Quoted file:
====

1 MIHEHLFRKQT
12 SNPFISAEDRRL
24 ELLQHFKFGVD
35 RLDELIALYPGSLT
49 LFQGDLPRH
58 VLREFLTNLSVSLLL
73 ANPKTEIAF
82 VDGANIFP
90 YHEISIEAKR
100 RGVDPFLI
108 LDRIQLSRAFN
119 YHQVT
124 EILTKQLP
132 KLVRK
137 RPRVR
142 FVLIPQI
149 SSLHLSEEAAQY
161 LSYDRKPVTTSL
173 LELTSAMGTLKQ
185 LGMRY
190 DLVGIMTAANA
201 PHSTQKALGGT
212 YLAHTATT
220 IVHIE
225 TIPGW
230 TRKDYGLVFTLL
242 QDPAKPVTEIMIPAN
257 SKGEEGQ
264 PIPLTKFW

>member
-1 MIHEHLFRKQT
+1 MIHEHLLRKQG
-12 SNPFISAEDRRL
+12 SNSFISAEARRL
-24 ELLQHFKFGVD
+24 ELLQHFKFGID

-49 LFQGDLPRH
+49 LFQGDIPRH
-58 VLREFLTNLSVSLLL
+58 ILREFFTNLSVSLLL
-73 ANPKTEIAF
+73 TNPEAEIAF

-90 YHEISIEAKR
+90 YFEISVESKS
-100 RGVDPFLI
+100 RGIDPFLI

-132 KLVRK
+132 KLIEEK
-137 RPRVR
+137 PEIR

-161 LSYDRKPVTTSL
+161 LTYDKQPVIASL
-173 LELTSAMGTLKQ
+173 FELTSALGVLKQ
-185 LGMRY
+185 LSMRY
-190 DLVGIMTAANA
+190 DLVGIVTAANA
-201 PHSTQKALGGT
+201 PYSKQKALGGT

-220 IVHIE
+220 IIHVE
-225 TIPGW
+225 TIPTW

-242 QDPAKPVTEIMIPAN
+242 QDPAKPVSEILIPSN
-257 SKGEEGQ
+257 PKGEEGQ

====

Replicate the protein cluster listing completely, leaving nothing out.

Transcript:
1 MIHEHLFRKQT
12 SNPFISAEDRRL
24 ELLQHFKFGVD
35 RLDELIALYPGSLT
49 LFQGDLPRH
58 VLREFLTNLSVSLLL
73 ANPKTEIAF
82 VDGANIFP
90 YHEISIEAKR
100 RGVDPFLI
108 LDRIQLSRAFN
119 YHQVT
124 EILTKQLP
132 KLVRK
137 RPRVR
142 FVLIPQI
149 SSLHLSEEAAQY
161 LSYDRKPVTTSL
173 LELTSAMGTLKQ
185 LGMRY
190 DLVGIMTAANA
201 PHSTQKALGGT
212 YLAHTATT
220 IVHIE
225 TIPGW
230 TRKDYGLVFTLL
242 QDPAKPVTEIMIPAN
257 SKGEEGQ
264 PIPLTKFW

>member
-1 MIHEHLFRKQT
+1 MIHEHLLRKQG
-12 SNPFISAEDRRL
+12 SNSFISAEARRL
-24 ELLQHFKFGVD
+24 ELLQHFKFGID

-49 LFQGDLPRH
+49 LFQGDIPRH
-58 VLREFLTNLSVSLLL
+58 ILREFFTNLSVSLLL
-73 ANPKTEIAF
+73 TNPEAEIAF

-90 YHEISIEAKR
+90 YFEISVESKS
-100 RGVDPFLI
+100 RGIDPFLI

-132 KLVRK
+132 KLIEEK
-137 RPRVR
+137 PEIR

-161 LSYDRKPVTTSL
+161 LTYDKQPVIASL
-173 LELTSAMGTLKQ
+173 FELTSALGVLKQ
-185 LGMRY
+185 LSMRY
-190 DLVGIMTAANA
+190 DLVGIVTAANA
-201 PHSTQKALGGT
+201 PYSKQKALGGT

-220 IVHIE
+220 IIHVE
-225 TIPGW
+225 TIPTW

-242 QDPAKPVTEIMIPAN
+242 QDPAKPVSEILIPSN
-257 SKGEEGQ
+257 PKGEEGQ